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St. Paul’s Episcopal Church: A small church with big and caring heart

Katherine Scoggins • Dec 24, 2017 at 10:30 AM

You’ve probably seen the church in your travels to downtown Kingsport. It is the gray stone church with beautiful landscaping, stained glass windows, and red doors at the “roundabout” on the corner of Ravine and Watauga. A playground is located toward the back of the church - evidence of the St. Paul’s Day School and Kindergarten. Founded in 1916, a sign announces “Open. Caring. Serving. A Parish in the Diocese of East Tennessee.” But don’t be fooled, because this small church does some incredible ministry, both inside and outside its walls.

Let us begin with a popular and timely ministry: St. Paul’s Christmas Dinner. Each year the parish has provided a meal and fellowship to hundreds of people within the community at no cost.

“What began as a dream 15 years ago is now an established part of our parish,” says parishioner Beverly Howard. “On Christmas afternoon, food, fellowship and fun are made available to any and all who wish to join us. In addition to good food, we offer a warm and welcoming experience.”

“Although attendance numbers vary with the weather, it is the individual experience that is at the heart of this ministry. There is ‘room at the inn.’ For many of our parishioners, this has become the way we celebrate Christmas.”

St. Paul’s Food Pantry is also a popular and well-used ministry. Open since 1980, it is one of the oldest church-operated food pantries in Kingsport. It provides food, personal care items, children’s books, school supplies, Thanksgiving food boxes, Angel Tree presents and many other items to those in need in our community. The food pantry is manned by volunteers and its budget is primarily funded by St. Paul’s, with selected donations by Second Harvest, Panera Bread and Kroger. In 2016, the pantry served 2,043 households, 4,846 individuals and 296 new clients. It is open every Wednesday from 9:30 to 11 a.m.

Also, every Sunday, parishioners cook and deliver approximately 30 noontime meals to homebound people around the city of Kingsport. More than 300 parishioners give their time and abilities to this ministry which supplements the weekday meals provided through Meals on Wheels of Kingsport.

“Laundry Love” is one of the newer ministries embraced by St. Paul’s. On the last Monday of every month, from 4 to 8 p.m., volunteers gather at the Kingsport Coin Laundry on Center Street. Volunteers provide free help doing laundry, providing quarters, soap and dryer sheets. No one is turned away and there are no income requirements. Laundry Love partners include St. Timothy’s Episcopal Church, St. Christopher’s Episcopal Church and Emmaus House E.T.S.U. Campus Ministry.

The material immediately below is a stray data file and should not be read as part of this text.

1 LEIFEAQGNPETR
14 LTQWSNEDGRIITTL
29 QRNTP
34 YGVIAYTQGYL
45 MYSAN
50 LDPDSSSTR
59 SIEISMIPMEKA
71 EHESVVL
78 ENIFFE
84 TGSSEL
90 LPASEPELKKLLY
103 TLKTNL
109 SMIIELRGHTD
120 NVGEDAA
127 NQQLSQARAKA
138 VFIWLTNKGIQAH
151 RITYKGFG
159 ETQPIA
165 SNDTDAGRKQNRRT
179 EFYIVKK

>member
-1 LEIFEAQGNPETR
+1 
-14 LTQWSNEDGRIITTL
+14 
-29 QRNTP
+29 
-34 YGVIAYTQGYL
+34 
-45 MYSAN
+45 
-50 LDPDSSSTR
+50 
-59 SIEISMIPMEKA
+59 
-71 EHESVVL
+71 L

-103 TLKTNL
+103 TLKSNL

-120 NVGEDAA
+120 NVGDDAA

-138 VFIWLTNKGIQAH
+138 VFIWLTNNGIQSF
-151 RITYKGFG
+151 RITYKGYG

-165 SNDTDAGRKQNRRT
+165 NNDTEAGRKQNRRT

A very special ministry undertaken by parishioners at St. Paul’s is the Oncology Project. St. Paul “adopts” the patients on W-3 at Wellmont Holston Valley during the month of November, during which volunteers spend time with patients, keep the break room stocked with snacks for patients and their families, visit with the patients, read or pray with them. St. Paul’s was one of the original churches to serve in this capacity, having done so since 2000. St. Paul’s also provides an early Thanksgiving dinner to the patients, their families and staff. St. Paul’s volunteers provide the side dishes to go with the turkeys and hams offered by the church.

In addition to these ministries offered by St. Paul’s, there are also smaller, more personal ministries, grouped under the umbrella: Ministry Teams. These cover a wide assortment of topics: visiting those parishioners who are unable to get out, taking a meal to someone who has had a death in the family, or delivering flowers to someone who is celebrating a birth or adoption. This is one of the ways the church keeps in touch with their longtime (or brand new) parishioners.

Then there's St. Paul’s Day School and Kindergarten, which provides flexible schedules and Christian-based activities for students. Glenna Jones is the director of these programs and is emphatic about the mission: “A child’s work is play! The goals are to promote the social, physical, emotional and cognitive development through a variety of meaningful play opportunities, loving and guiding children as they grow.”

For more information on the children’s programs at St. Paul’s, contact Ms. Jones at glennajones@earthlink.net or call (423) 246-9552. For information about St. Paul’s Episcopal Church, located at 161 East Ravine Road in Kingsport, call (423) 245-5187 or visit stpaulskingsport.dioet.org or find them on Facebook (@stpaulskpt).